prevention magazine's dtc advertising survey
Thirty-two percent of consumers, or an estimated 54.2 million, who have seen a direct-to-consumer (DTC) ad for a prescription drug have talked with their doctors about the advertised medicine, according to Prevention magazines International Survey on Wellness and Consumer Reaction to DTC Advertising of Rx Drugs 2001.
The study, conducted by telephone among a national sample of 1,222 consumers, also revealed the following:
Twenty-six percent of consumers who talk with their doctors about an advertised medicine ask for a prescription for that specific product.
Of those who ask for a prescription, 71% receive an Rx for the advertised medicine, 10% receive a prescription for a medicine other than the one advertised, and 19% do not get a prescription for any kind of medicineadvertised or otherwise.
Fifty-three percent of all consumers who talk with their doctors about an advertised medicine said that their doctors discussed nondrug therapies with them.
The groups least aware of DTC advertising include minorities and low-income consumers; 84% of whites have seen or heard advertisements, compared with smaller majorities of either African-Americans (69%) or Hispanics (57%). Although seven in 10 adults living in households with annual incomes under $25,000 have seen pharmaceutical advertisements, this proportion is significantly larger (87%) among consumers with higher household incomes.
Awareness is higher among consumers who are currently taking a prescription medicine than it is among those who do not use any.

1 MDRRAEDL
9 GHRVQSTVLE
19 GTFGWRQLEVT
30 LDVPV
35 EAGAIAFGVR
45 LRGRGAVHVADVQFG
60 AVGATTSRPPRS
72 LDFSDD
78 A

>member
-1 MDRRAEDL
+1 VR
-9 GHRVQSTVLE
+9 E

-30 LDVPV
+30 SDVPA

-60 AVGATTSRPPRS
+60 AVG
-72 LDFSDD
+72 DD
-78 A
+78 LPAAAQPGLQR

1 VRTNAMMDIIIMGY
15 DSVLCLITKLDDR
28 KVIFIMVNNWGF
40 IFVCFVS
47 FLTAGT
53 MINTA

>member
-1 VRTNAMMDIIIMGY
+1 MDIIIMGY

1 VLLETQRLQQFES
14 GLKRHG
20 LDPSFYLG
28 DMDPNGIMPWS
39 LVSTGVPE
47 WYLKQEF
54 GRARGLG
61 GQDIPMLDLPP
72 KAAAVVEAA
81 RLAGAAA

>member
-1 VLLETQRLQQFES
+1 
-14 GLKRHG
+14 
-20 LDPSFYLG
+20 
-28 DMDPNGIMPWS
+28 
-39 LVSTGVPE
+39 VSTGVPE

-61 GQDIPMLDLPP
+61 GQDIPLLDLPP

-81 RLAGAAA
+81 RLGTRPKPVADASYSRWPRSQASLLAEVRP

Awareness of DTC advertising stands at 82% among consumers who said they are more likely than they were 12 months ago to treat themselves for common illnesses before seeing a doctor. Only 59% of those who opt to see the doctor first are aware of DTC advertising.
Consumer recall of DTC ads for specific prescription drugs remains unchanged from levels in the 1998 and 1999 Prevention surveys. Respondents were asked whether they had heard or seen ads for 10 specific products. Results indicated that 91% of all adultsas many as 169.3 million consumershave seen an ad for one of these products.
Among the most recognized brands in this years survey, only Claritin has advertising that is remembered by a majority of consumers (72%). Advertising for the lipid-reduction therapy Lipitor was remembered by 40% of consumers, the weight-loss drug Xenical by 32%, and the osteoarthritis treatment Vioxx by 30%.
Twenty-three percent of adults remember ads for the hormone replacement therapy Premarin, while 21% remember ads for the osteoarthritis treatment Celebrex.
For eight of 10 medications included in the survey, fewer than 50% of all affected consumers were aware of ads for drugs that could treat conditions affecting them. For example, among women 50 or older, only 42% had seen ads for Premarin.
Women are more likely to remember ads for eight of 10 medicines included in the survey. One interesting difference between the 1999 and 2000 surveys is that women appear less likely to have seen individual ads this year compared with last year. For example, a majority of women recalled seeing ads for five of the 13 medicines included in the 1999 survey, but in the 2000 survey, only Claritin registered with more than 50% of women.
Women are more likely than men to discuss advertised medicines with their doctors (38% versus 26%). And consumers who are already taking Rx products are more likely to have these conversations than are those who are not (42% versus 24%).
Adults between the ages of 36 and 45 are most likely to ask their doctors for advertised medicines. Of these consumers, 40% ask their doctors to prescribe the medicine they have seen advertised, compared with 24% of adults under the age of 35 and 19% of those 55 or older.
Although DTC advertising is doing a reasonable job of informing consumers about the benefits and risks of prescription medicines, there is still room for improvement. Of all consumers who have seen a DTC ad (91% said they have heard or seen one), 57% said the ads give them the kind of risk information they need in order to ask their doctors about the risks of the advertised medicine.
A slightly larger proportion (62%) said the ads also provide the kind of benefits information they need; 25% said the ads did not provide the kind of benefits information they would need.
Sandra Levy. What do consumers think of DTC advertising of Rx drugs?.